For some leaders in the tea party movement, the ongoing skirmish over whether presidential contender Mitt Romney should speak at a Tea Party Express rally in New Hampshire on Monday is anything but an internecine quarrel.

It is the opening shot, they say, in an all-out effort to make sure the former Massachusetts governor does not win the Republican nomination to challenge President Obama next year.

Whether they have the reach to win that battle is uncertain. Romney, despite his slip from front-runner status since Texas Gov. Rick Perry entered the GOP race, remains a formidable candidate with the most money and a deep organization and fundraising network. His weaknesses among conservatives — most notably his support for a health-care overhaul in Massachusetts that became the basis for Obama’s health-care plan — are somewhat offset by his business acumen and moderation on social issues by those most motivated by beating Obama.

That hasn’t stopped some tea party leaders from launching an anyone-but-Romney campaign that will include protesting during his appearances at conservative functions and working to counter his organization in crucial states, such as Florida and Ohio, that come after the earliest primaries next year.

The idea is to convince people that Romney is unacceptable, pointing to his health-care overhaul and what they see as his unconvincing record on spending and tax cuts while governor of Massachusetts. Another point of friction: Romney has done little outreach to local tea party groups, part of the reason for the protest in New Hampshire.

The risk, if they fail, is that they undermine the political influence that the movement has worked tirelessly for two years to build.

Matt Kibbe, president of the national organization FreedomWorks, said it’s a risk worth taking.

“I think the message from the tea party in New Hampshire is, ‘We’re not useful idiots,’ ” Kibbe said, repeating a phrase that has popped up increasingly in recent days to remind activists not to capitulate to the Republican establishment. “There’s this long tradition in the Republican Party to simply elect the next guy in line. That’s how we got John McCain, and that’s how we got Mitt Romney. If somebody says that early and often, you have a better potential to see if somebody can emerge as a true competitor to Romney.”

Kibbe said his organization does not prefer a specific candidate over Romney, but he said at least three — Perry, Rep. Michele Bachmann (Minn.) and Rep. Ron Paul (Tex.) — are the most appealing to donors and activists he speaks to each week.

Perhaps the biggest challenge for those who hope to block Romney is the fractured nature of the tea party itself. Many activists oppose, on principle, an effort led by a national group to tell them which candidates are acceptable and which aren’t.

“We want everyone to understand the positions of the candidates and to make their own decisions,” said Vicki Higbee, a member of the First Coast Tea Party in the Jacksonville, Fla., area. The group is compiling the records of each candidate and posting them on its Web site for members to use to make their own choices. First Coast also would gladly welcome Romney to speak if he wanted to, Higbee said. “We want to hear everyone. We want everyone to have the opportunity to make their own decision based on knowing all the facts.”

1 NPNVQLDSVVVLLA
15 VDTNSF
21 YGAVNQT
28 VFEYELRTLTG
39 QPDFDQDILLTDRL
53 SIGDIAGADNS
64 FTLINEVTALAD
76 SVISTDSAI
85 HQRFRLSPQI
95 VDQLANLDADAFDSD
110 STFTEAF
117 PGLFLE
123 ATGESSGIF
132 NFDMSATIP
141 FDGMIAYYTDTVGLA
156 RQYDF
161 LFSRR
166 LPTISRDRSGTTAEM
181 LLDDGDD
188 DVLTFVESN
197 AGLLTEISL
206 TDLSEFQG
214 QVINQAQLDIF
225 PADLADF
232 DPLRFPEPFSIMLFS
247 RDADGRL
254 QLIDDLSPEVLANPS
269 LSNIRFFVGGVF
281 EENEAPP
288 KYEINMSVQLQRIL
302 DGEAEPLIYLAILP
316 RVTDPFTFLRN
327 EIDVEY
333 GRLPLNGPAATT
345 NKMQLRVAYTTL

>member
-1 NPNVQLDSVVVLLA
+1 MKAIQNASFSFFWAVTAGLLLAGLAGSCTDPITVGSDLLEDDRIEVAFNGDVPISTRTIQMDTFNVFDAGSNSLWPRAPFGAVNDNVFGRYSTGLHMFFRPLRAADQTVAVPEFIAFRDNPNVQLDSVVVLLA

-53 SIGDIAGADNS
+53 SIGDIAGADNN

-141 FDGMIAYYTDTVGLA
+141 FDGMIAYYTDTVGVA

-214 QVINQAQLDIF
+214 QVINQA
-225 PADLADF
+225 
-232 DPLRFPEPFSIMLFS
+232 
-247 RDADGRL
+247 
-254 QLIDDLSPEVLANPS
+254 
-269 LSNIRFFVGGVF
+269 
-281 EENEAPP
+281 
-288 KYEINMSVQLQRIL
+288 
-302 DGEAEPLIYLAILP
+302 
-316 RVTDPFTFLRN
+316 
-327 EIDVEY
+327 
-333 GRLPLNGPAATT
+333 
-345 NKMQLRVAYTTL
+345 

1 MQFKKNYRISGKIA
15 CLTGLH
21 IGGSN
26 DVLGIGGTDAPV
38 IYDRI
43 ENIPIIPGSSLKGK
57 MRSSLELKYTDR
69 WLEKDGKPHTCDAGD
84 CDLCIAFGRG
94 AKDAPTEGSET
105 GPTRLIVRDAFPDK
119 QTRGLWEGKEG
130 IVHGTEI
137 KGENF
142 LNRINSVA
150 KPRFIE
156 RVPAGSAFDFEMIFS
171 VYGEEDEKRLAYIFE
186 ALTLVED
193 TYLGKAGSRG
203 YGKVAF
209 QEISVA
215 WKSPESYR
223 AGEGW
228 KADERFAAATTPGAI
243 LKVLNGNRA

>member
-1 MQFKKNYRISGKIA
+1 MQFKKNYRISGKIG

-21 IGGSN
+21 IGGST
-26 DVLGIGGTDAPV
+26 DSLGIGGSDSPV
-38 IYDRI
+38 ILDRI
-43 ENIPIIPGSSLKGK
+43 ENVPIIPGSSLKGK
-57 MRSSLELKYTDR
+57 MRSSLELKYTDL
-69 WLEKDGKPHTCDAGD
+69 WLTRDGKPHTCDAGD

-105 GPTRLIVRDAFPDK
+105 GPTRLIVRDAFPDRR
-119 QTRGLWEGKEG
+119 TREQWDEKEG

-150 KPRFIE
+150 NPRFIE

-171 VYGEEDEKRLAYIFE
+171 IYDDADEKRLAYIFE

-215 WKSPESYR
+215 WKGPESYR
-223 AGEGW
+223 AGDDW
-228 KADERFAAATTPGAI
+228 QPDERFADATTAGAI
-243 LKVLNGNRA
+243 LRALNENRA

The other huge obstacle to knocking out Romney is his support among moderate and establishment Republicans who view him as the party’s best shot at defeating Obama. Kibbe rejects the electability argument, saying a Romney nomination would keep more unexcited conservatives home on Election Day than it would draw out crucial independents.

“Elections are won at the margins,” he said. “There will certainly be a lot of tea partyers who will hold their noses and vote for any Republican because Obama has been a disaster for the economy,” he said. “But we’re going to need every vote, every person willing to walk precincts, every bit of energy that we saw in 2010, if we’re going to beat Obama.”

A number of GOP operatives questioned that logic.

“I don’t think there’s any chance of that happening,” said Joe Gruters, chairman of the Sarasota County GOP in Florida. “President Obama has fired up so many people that it’s my belief that any of our candidates are going to win.”

Romney’s campaign declined to comment, but he appears all too aware of the threat to his campaign from the tea party — particularly since Perry, who is popular with the grass-roots movement, joined the race. In addition to teaming up with the Tea Party Express for the Manchester, N.H., rally, Romney also reversed an earlier decision and will attend a presidential forum in Columbia, S.C., with tea party favorite Sen. Jim DeMint (S.C.) on Monday afternoon.

“He’s going to take some heat, but there’s some potential upside on the trail where he can show he can take the hard criticism and hard contrast and see how he reacts,” said Rich Killion, a Republican operative in New Hampshire who most recently worked for Tim Pawlenty, the former Minnesota governor who dropped out of the race last month. “It’s going to be a very difficult task, but sometimes those are great opportunities.”

Nonetheless, even among tea partyers who would welcome Romney at political events, he is rarely the choice over Bachmann, Perry or Paul. And there is Romney’s slowness to solicit the views of local tea party activists, which some see as a slight.

“I haven’t had the chance to talk to him,” said Jerry DeLemus, chairman of the Granite State Liberty Patriots. “I’ve asked and asked and asked for the chance to talk to him, and I might as well be talking to a wall. If he wants to have that conversation, then he should reach out. But he hasn’t reached out.”